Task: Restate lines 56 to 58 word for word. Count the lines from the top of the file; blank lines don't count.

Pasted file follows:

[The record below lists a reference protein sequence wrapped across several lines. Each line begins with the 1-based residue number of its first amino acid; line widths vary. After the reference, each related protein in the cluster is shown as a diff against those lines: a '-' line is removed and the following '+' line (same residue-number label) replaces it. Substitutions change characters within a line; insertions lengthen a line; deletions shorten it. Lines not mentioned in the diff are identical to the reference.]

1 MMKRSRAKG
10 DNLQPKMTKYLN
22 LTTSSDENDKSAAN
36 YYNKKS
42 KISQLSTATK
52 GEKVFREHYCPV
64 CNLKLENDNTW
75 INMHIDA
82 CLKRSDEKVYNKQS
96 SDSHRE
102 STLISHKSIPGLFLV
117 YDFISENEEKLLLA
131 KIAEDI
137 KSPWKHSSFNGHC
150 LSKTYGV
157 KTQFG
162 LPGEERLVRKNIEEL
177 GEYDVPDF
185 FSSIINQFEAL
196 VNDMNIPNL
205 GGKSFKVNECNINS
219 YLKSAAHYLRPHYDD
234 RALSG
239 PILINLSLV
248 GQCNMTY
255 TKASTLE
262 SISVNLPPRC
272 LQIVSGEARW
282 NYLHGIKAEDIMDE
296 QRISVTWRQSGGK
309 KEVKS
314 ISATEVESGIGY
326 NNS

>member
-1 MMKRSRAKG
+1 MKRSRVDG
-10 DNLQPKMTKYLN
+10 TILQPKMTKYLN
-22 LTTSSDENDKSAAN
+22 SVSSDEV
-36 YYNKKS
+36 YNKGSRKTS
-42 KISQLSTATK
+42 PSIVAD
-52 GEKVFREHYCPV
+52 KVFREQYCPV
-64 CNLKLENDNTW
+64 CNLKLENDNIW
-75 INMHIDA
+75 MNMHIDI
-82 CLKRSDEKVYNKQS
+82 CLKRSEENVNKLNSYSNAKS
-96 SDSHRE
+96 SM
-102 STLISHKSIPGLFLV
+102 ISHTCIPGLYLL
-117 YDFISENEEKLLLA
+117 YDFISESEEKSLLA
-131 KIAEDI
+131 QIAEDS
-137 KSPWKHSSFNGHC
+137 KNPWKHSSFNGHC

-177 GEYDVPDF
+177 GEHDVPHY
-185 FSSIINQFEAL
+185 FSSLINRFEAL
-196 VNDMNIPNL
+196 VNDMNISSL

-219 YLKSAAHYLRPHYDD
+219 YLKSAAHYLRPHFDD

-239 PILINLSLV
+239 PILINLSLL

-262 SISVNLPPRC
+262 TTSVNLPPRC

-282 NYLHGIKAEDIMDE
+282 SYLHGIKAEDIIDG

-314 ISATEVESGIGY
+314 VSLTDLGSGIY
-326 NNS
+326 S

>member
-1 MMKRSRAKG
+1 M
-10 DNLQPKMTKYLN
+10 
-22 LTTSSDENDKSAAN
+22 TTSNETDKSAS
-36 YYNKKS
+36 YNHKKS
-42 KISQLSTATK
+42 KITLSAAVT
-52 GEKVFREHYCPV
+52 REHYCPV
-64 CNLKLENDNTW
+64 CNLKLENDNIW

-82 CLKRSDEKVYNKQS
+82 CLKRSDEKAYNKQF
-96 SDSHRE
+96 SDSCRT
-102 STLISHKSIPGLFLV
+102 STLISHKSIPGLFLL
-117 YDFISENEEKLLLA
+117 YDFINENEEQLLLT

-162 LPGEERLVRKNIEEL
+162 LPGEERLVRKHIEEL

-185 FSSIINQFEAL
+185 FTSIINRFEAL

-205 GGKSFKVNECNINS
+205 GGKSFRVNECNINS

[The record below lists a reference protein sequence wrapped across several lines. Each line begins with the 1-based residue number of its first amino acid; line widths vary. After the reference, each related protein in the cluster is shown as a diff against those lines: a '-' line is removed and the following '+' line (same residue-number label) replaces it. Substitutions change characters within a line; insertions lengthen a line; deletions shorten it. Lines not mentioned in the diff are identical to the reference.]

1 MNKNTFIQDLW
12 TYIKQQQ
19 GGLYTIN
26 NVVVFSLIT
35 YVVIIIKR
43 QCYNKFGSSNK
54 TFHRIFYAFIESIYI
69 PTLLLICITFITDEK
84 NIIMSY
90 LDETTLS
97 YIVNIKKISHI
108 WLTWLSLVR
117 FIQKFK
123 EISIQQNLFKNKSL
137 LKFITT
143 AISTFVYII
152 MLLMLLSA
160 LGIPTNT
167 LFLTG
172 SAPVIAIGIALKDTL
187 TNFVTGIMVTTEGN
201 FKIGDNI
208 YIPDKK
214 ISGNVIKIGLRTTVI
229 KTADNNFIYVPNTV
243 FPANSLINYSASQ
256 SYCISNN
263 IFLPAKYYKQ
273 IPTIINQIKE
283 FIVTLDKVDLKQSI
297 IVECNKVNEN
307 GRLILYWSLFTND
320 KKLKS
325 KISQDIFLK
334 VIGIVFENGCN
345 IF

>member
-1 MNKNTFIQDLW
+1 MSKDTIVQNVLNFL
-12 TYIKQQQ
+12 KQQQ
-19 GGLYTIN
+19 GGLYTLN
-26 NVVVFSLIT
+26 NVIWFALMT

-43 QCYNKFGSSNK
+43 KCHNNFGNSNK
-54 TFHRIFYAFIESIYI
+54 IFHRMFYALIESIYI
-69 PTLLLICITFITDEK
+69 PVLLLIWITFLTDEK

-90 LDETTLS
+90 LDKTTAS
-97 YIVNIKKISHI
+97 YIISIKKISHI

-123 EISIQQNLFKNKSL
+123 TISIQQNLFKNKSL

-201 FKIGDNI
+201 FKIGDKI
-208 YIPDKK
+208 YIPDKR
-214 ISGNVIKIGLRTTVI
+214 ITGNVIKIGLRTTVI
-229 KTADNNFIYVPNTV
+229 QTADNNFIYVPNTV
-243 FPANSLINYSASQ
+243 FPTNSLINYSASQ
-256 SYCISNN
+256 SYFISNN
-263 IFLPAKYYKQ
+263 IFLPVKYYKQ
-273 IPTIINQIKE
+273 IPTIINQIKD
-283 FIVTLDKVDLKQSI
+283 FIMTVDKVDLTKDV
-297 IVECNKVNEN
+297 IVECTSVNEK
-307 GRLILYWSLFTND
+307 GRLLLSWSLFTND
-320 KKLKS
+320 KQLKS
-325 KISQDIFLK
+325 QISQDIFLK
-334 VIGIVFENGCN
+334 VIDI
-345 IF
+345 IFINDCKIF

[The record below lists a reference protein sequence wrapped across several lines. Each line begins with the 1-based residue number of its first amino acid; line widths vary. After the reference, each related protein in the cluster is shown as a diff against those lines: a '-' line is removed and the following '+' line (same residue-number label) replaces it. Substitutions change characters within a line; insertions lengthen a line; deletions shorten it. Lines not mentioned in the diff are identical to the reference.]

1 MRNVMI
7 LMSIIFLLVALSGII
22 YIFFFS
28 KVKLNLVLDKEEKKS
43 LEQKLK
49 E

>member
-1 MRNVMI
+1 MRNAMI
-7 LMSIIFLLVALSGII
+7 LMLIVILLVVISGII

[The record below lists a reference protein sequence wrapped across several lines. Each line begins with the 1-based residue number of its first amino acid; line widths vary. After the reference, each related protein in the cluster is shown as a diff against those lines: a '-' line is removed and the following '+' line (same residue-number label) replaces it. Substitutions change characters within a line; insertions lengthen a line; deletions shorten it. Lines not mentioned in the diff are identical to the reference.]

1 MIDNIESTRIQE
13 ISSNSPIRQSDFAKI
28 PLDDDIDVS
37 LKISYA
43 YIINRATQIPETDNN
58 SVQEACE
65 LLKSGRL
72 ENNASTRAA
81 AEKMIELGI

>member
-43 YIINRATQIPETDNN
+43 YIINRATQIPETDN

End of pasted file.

-102 STLISHKSIPGLFLV
+102 ISHTCIPGLYLL
-117 YDFISENEEKLLLA